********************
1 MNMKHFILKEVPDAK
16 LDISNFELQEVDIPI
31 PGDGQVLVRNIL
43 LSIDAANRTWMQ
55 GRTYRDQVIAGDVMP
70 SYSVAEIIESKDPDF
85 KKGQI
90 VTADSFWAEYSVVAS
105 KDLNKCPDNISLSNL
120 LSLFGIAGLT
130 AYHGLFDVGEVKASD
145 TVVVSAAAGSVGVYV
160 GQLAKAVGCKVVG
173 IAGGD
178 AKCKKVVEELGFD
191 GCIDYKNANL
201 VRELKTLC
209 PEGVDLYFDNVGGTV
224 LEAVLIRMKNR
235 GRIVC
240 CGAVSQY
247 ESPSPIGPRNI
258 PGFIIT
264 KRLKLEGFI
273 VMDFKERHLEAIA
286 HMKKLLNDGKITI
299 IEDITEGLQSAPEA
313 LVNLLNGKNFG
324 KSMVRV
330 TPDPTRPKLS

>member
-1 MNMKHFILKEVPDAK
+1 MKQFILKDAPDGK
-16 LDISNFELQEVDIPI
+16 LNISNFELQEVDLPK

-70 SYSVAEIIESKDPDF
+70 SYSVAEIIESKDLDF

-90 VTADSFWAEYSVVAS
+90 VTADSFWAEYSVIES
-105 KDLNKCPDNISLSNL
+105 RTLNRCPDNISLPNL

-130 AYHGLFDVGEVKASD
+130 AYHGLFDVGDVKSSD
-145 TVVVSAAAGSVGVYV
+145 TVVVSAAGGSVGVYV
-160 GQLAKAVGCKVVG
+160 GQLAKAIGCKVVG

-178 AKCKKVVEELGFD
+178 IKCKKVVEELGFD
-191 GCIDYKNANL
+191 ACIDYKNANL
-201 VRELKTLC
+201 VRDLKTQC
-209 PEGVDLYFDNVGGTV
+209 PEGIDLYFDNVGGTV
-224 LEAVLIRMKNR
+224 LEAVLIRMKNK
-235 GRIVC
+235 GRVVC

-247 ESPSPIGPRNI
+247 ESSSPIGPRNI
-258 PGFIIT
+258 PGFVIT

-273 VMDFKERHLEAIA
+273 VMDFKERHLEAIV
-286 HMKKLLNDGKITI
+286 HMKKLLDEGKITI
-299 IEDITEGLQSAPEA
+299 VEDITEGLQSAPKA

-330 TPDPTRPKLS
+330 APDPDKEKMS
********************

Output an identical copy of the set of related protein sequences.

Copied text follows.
1 MNMKHFILKEVPDAK
16 LDISNFELQEVDIPI
31 PGDGQVLVRNIL
43 LSIDAANRTWMQ
55 GRTYRDQVIAGDVMP
70 SYSVAEIIESKDPDF
85 KKGQI
90 VTADSFWAEYSVVAS
105 KDLNKCPDNISLSNL
120 LSLFGIAGLT
130 AYHGLFDVGEVKASD
145 TVVVSAAAGSVGVYV
160 GQLAKAVGCKVVG
173 IAGGD
178 AKCKKVVEELGFD
191 GCIDYKNANL
201 VRELKTLC
209 PEGVDLYFDNVGGTV
224 LEAVLIRMKNR
235 GRIVC
240 CGAVSQY
247 ESPSPIGPRNI
258 PGFIIT
264 KRLKLEGFI
273 VMDFKERHLEAIA
286 HMKKLLNDGKITI
299 IEDITEGLQSAPEA
313 LVNLLNGKNFG
324 KSMVRV
330 TPDPTRPKLS

>member
-1 MNMKHFILKEVPDAK
+1 MKQFILKDAPDGK
-16 LDISNFELQEVDIPI
+16 LNISNFELQEVDLPK

-70 SYSVAEIIESKDPDF
+70 SYSVAEIIESKDLDF

-90 VTADSFWAEYSVVAS
+90 VTADSFWAEYSVIES
-105 KDLNKCPDNISLSNL
+105 RTLNRCPDNISLPNL

-130 AYHGLFDVGEVKASD
+130 AYHGLFDVGDVKSSD
-145 TVVVSAAAGSVGVYV
+145 TVVVSAAGGSVGVYV
-160 GQLAKAVGCKVVG
+160 GQLAKAIGCKVVG

-178 AKCKKVVEELGFD
+178 IKCKKVVEELGFD
-191 GCIDYKNANL
+191 ACIDYKNANL
-201 VRELKTLC
+201 VRDLKTQC
-209 PEGVDLYFDNVGGTV
+209 PEGIDLYFDNVGGTV
-224 LEAVLIRMKNR
+224 LEAVLIRMKNK
-235 GRIVC
+235 GRVVC

-247 ESPSPIGPRNI
+247 ESSSPIGPRNI
-258 PGFIIT
+258 PGFVIT

-273 VMDFKERHLEAIA
+273 VMDFKERHLEAIV
-286 HMKKLLNDGKITI
+286 HMKKLLDEGKITI
-299 IEDITEGLQSAPEA
+299 VEDITEGLQSAPKA

-330 TPDPTRPKLS
+330 APDPDKEKMS